It was Dr. Samuel Johnson who famously declared that when two Englishmen meet, their first talk is of the weather. “They are in haste to tell each other”, he wrote, “what each must already know, that it is hot or cold, bright or cloudy, windy or calm.”
In recent times, however, the weather is an issue which has exercised the thoughts and minds of rather more than the English, and the talk is not always of what is already clearly known. I am referring, of course, to discussion and argument concerning the extent and potential causes of climate change. The global attention this now attracts is only heightened by the fact that the Kyoto Protocol designed to address this issue runs out in 2012, and because the Copenhagen Climate Conference ended without clear agreement. And with claims and counter-claims everywhere to be heard, it is not always easy to penetrate to the heart of what’s going on and what can be done about it.
A rather less burning climatic issue, but one which nevertheless continues to exercise the attention of the public every December is, of course, the question of whether our dream of a White Christmas will this year come true.
The stunning success of ‘prediction markets’ in recent years in forecasting everything from the outcome of national and international elections, the Oscars and the World Cup, to influenza outbreaks, the success of new pharmaceutical drugs and the sale of new printers, has placed these on the agenda of a wide range of agencies, ranging from the US Department of Defence to Google and Hewlett Packard.
So what are ‘prediction markets’ and why do they work?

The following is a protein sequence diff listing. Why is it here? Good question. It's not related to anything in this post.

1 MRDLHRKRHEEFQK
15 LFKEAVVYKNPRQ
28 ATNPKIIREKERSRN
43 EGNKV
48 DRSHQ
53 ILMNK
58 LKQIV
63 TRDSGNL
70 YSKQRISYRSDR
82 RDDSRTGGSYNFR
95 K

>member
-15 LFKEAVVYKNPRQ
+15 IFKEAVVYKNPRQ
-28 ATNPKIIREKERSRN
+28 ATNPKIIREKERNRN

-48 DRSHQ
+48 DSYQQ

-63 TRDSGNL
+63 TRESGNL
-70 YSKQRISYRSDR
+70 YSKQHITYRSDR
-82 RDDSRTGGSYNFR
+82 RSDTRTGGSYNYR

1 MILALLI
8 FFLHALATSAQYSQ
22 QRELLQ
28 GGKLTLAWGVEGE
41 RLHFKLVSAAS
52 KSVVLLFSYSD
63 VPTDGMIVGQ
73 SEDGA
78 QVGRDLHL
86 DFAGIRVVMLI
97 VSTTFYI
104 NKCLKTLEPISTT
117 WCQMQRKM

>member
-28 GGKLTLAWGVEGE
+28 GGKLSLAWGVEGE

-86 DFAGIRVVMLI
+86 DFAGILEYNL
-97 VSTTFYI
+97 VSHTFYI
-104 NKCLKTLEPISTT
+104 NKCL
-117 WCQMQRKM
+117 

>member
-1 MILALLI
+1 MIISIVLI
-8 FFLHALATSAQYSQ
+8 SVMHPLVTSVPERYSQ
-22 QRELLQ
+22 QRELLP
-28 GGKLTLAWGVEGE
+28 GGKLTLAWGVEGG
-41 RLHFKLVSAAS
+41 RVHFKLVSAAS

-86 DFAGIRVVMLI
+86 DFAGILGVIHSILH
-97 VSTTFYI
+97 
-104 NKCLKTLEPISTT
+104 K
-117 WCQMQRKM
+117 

Essentially they are a means of aggregating the wisdom of the crowd to produce the best estimate of what’s happening and/or what is going to happen. This can be applied in principle to anything ranging from how many jelly beans there are in a jar to how much the temperature of the planet will change over the next ten years. And, yes – whether there’ll be a White Christmas this year.
There are different ways of pooling the wisdom of the crowd, but all rely on a diverse group of individuals making their own judgements about the likely answer to a defined question. This can, and has, ranged from asking visitors to a country fete to estimate the weight of an ox, to asking a group of specialists to estimate where a missing submarine might be found. The astonishing thing is that there is a mountain of evidence dating back over one hundred years to demonstrate that the pooled wisdom of the crowd is usually much more accurate than the judgement of any individual member, however expert he or she may be.
The other way of pooling the wisdom of the crowd is to ask the members of the crowd to bet on what is likely to happen in the future. Markets of this type have come to be known as ‘prediction markets’ and are traceable back to at least 1868. Time and again they have out-performed expert opinion and other forecasting systems.
So the possibilities offered by prediction markets are important and exciting. Not least, of course, is the perennial question of whether we can look forward to a White as well as a Merry Christmas!
Yes indeed. We really could use the magic of the prediction markets to give us an informed clue about the likelihood of a White Christmas. But why spoil the fun? Why not wait till Christmas Day and just poke your nose out of the window? Now that’s real magic. It’s the magic of Christmas!
Professor Leighton Vaughan Williams
Director of Nottingham Business School’s Betting Research Unit
To speak to Professor Leighton Vaughan Williams, call the University Press Office directly on 0115 848 8751 or email email@example.com.